The Phonograph and Its Future

Probability: Phonographic Books

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Phonographic Books. -- A book of 40,000 words upon a single metal plate ten inches square thus becomes a strong probability. The advantages of such books over those printed are too readily seen to need mention. Such books would be listened to where now none are read. They would preserve more than the mental emanations of the brain of the author; and, as a bequest to future generations, they would be unequaled. For the preservation of languages they would be invaluable. The North American Review May-June 1878

One of the first to comment on the potential impact of Edison's Phonograph, even before the phonograph was completed, was the New York Times. On November 7, 1877 The Times wrote that the phonograph would eclipse the ingenious telephone which only transmitted sound whereas the phonograph "bottles it up for future use." But their skepticism about bottling up sound and then transforming those sounds into audio books had pointed sarcasm. "Why should we print a speech when it can be bottled?" Why should we learn to read when novels can be listened to "without taking the slightest trouble?" Instead we "shall be able to buy Dickens and Thackeray by the single bottle or by the dozen." "Blessed will be the lot of the small boy of the future" who will never have to learn his letters or wrestle with the spelling-book..."

After Edison published his 1878 "possibilities and probabilties" article about the future of the phonograph there were some defined categories of potential use that could be commented on and illustrated such as phonographic books. But Edison's list did not limit popular culture and the print media in expanding those ideas and looking forward to the new world of recorded sound unlimited by time or place.

 

Appearing just before Edison's article "The Phonograph and Its Future," the Daily Graphic published the above illustration with caption: "The phonograph at home reading out a novel." From Daily Graphic (New York), April 2, 1878. WikiMedia Commons

 

A decade after its invention during which time Edison had turned his attention to the electric light bulb and its infrastructure, Edison reentered the world of phonographs with the goal of perfecting it.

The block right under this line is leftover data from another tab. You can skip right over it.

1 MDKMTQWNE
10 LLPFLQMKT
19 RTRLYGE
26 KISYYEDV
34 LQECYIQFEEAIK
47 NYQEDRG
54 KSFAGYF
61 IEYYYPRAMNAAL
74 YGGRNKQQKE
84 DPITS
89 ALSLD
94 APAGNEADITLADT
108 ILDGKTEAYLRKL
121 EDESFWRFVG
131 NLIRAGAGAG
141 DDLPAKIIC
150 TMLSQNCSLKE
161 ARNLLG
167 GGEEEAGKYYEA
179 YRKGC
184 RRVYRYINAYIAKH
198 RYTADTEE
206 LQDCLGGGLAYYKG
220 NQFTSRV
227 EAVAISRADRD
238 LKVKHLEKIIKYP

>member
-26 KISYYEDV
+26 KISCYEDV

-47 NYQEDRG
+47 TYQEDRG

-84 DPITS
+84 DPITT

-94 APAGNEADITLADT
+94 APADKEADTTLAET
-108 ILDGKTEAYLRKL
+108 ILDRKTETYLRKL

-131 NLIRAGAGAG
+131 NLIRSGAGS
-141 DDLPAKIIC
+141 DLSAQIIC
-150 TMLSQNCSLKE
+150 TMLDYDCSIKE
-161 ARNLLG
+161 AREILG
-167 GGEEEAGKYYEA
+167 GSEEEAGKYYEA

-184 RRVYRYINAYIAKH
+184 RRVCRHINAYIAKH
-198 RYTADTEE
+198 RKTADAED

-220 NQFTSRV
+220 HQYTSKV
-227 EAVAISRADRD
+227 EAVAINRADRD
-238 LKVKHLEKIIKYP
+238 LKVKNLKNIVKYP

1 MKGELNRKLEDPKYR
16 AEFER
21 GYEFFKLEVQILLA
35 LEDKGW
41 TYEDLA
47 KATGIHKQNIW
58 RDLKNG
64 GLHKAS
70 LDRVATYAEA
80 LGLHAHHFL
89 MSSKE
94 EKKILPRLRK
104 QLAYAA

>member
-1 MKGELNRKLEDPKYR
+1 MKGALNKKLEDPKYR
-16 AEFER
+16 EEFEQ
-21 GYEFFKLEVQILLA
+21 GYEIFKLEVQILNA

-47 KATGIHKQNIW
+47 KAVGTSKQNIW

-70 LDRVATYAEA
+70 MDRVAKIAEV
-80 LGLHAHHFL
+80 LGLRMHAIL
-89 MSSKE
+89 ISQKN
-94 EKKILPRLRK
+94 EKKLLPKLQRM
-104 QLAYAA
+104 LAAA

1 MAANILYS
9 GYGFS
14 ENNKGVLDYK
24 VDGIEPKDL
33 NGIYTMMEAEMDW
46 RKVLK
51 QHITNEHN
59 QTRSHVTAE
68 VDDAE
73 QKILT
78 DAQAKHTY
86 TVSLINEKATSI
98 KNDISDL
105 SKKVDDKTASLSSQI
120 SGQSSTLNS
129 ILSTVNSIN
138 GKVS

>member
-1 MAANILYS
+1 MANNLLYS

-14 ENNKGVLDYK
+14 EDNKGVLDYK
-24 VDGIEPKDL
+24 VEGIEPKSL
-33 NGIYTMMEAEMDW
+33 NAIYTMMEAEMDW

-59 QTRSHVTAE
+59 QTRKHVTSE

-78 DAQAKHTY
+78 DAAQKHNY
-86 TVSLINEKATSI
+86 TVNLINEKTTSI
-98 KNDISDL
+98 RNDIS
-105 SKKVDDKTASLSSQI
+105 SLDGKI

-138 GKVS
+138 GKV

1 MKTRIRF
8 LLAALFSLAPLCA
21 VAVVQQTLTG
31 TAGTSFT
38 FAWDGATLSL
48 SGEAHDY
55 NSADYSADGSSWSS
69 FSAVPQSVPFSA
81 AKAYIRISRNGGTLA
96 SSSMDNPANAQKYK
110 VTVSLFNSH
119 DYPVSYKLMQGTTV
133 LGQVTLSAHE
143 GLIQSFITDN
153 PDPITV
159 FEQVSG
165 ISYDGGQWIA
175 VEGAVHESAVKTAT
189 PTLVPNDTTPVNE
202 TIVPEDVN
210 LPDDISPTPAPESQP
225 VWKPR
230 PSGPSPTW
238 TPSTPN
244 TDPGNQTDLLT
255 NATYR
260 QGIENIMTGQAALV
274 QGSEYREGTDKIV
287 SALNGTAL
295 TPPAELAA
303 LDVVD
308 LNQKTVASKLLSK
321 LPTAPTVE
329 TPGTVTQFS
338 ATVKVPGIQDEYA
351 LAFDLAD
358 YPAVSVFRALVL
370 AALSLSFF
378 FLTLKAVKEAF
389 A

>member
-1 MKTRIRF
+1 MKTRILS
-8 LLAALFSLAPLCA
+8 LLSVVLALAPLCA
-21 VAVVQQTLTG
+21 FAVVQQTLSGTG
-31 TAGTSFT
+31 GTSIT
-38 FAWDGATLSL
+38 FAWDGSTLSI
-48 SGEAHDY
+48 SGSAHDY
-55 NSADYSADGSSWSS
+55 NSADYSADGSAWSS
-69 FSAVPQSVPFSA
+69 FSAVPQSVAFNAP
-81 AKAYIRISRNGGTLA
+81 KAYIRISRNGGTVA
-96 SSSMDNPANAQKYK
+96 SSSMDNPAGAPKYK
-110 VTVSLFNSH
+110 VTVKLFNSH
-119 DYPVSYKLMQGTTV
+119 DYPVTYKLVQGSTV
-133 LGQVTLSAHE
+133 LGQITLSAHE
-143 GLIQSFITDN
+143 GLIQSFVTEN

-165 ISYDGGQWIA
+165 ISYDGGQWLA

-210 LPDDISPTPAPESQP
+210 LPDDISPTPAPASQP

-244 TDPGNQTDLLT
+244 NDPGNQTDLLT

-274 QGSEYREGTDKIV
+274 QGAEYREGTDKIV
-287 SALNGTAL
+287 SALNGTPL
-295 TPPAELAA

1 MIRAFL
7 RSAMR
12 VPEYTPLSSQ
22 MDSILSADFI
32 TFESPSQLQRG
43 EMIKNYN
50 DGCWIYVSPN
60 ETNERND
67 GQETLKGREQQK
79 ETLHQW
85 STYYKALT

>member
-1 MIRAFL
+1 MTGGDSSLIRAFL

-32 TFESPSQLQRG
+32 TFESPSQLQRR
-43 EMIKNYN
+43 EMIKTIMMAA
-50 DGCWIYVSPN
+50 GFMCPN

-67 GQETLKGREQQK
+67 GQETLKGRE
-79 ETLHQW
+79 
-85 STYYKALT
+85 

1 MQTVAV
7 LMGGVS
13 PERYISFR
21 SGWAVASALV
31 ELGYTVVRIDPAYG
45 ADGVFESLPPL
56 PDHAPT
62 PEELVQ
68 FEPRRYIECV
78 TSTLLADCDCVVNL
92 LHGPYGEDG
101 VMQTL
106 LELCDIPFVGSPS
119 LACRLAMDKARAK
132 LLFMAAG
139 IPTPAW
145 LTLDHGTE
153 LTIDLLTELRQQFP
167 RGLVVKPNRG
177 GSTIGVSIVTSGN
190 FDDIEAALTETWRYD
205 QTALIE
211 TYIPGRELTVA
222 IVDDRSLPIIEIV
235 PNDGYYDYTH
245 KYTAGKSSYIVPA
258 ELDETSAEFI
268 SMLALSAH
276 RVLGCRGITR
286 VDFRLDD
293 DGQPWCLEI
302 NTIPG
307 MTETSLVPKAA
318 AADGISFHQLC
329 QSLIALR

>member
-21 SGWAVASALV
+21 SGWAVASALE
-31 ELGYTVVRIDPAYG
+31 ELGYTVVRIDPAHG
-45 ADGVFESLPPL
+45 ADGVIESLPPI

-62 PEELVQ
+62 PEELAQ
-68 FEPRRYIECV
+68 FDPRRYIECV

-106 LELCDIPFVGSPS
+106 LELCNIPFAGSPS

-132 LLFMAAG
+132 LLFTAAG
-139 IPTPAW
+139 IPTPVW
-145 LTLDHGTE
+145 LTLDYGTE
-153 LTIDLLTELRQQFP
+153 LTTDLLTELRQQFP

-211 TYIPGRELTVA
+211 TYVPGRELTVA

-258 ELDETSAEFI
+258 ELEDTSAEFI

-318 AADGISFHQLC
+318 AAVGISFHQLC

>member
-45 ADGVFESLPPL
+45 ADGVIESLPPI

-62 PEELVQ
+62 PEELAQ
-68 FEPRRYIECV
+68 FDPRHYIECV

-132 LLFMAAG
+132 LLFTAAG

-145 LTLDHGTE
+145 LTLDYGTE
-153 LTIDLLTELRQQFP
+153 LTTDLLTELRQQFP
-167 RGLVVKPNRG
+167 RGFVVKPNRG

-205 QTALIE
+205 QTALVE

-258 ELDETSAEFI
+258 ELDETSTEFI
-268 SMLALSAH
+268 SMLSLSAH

Anticipation of Edison's improved Phonograph started another round of speculation in the print media about what this would mean for preserving articulate speech for the future. In the May 26, 1888 issue of Scientific American, the author summarized the profound impact the phonograph would have for future generations because of its wonder in preserving the human voice.

"This century will be memorable above others because it is that which first preserved articulate speech for after time. All poetry, of every age, is full of the yearning, one of the deepest in human nature, for the voice whose gentle greeting could be heard no more, and yet this tender sentiment will be gratified, and each elusive tone and accent now has conferred on it a perpetuity that is not an attribute of even the graven stone or brass."

 

Scientific American, May 26, 1888 Volume 58 Number 21 -- The phonograph's time has come for the human voice to now have perpetuity.

 

Nicholas Nickleby and the "Perfected Phonograph"

In 1888, after Edison completed his "Perfected Phonograph" he wrote an updated "future of the phonograph" article for The North American Review, this time titled "The Perfected Phonograph." Edison confirmed that all of the uses he previously had described are now ready to be carried out and that it will soon be possible to record "on four cylinders eight inches long, with a diameter of five... the whole of “Nicholas Nickleby” in phonogram form."